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OPEC will probably reject Iran’s request to put the U.S. sanctions against Tehran up for discussion at the cartel’s official meeting later this month, a source familiar with the issue told Reuters on Friday.
Iran is seeking support from fellow OPEC members against the returning U.S. sanctions and wants the issue on the agenda at the Vienna meeting in June, Iranian Oil Minister Bijan Zangeneh wrote last week in a letter to Suhail Al Mazrouei, the energy minister of the United Arab Emirates (UAE) who holds the OPEC presidency this year and will be chairing the meeting.
In his letter, Bijan Zangeneh also suggested that his country does not agree with “recent remarks by certain OPEC members, noting that the Organization adopted decisions by consensus and no single member spoke for the body.”
Iran’s OPEC governor Hossein Kazempour Ardebili asked OPEC’s board chairman to include a debate on the sanctions in the June 22 talks, in a letter seen by Reuters and addressed to the UAE’s OPEC governor Ahmed al-Kaabi. The UAE governor consulted with a legal counsel who responded negatively to Iran’s request, because the agenda for the ministerial meeting had been finalized and couldn’t be amended, according to Reuters’ source.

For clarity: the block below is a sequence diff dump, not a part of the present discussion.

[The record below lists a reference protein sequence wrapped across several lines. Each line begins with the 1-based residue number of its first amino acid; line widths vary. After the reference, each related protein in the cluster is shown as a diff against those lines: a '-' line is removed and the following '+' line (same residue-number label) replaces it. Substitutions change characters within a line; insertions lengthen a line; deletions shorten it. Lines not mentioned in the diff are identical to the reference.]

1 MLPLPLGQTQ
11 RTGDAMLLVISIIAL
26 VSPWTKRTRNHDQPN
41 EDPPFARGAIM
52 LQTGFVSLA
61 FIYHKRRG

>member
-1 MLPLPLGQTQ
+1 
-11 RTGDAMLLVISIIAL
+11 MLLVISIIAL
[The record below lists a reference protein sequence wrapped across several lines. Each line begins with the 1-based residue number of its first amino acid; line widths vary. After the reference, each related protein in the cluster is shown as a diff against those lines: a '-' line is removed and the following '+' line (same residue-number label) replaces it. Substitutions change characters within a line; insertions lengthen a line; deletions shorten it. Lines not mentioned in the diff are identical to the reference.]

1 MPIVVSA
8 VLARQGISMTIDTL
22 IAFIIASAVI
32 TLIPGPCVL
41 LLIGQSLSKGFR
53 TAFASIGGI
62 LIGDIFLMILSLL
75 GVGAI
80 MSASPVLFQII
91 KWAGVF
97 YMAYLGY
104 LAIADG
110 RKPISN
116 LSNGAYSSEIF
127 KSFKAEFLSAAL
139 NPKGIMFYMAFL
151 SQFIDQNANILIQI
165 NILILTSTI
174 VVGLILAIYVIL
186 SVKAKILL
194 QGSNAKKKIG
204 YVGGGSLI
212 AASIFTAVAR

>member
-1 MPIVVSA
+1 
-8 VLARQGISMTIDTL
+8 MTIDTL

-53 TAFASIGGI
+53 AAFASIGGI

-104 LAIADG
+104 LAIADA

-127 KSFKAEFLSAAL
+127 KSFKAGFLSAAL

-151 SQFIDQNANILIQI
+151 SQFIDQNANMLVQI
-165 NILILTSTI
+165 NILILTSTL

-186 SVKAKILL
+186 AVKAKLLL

In comments to Reuters on Friday, Iran’s Kazempour also harshly criticized a reported U.S. request to Saudi Arabia to help stabilize oil prices in case the sanctions against Iran push up prices.
“It’s crazy and astonishing to see instruction coming from Washington to Saudi to act and replace a shortfall of Iran’s export due to their Illegal sanction on Iran and Venezuela,” Kazempour said.
Venezuela, like Iran, has also sought support from OPEC against U.S. sanctions.
The two OPEC members under U.S. sanctions are currently the two key oil supply concerns globally that supported the oil price rally in recent weeks, before Saudi Arabia—Iran’s archrival—and Russia hinted at discussions that they were considering reversing some of the cuts to offset production losses and “ease market and consumer anxiety.”
If the partners in the production cut deal decide to raise production at the June meeting and if this move depresses oil prices, Iran and Venezuela have a lot to lose from lower oil revenues, because they can’t raise their respective production levels, also because of the U.S. sanctions. Due to disagreements over supply policy, the OPEC meeting later this month could be one of the worst and most contentious meetings in recent years, according to oil market analysts.
By Tsvetana Paraskova for Oilprice.com
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Tsvetana is a writer for Oilprice.com with over a decade of experience writing for news outlets such as iNVEZZ and SeeNews.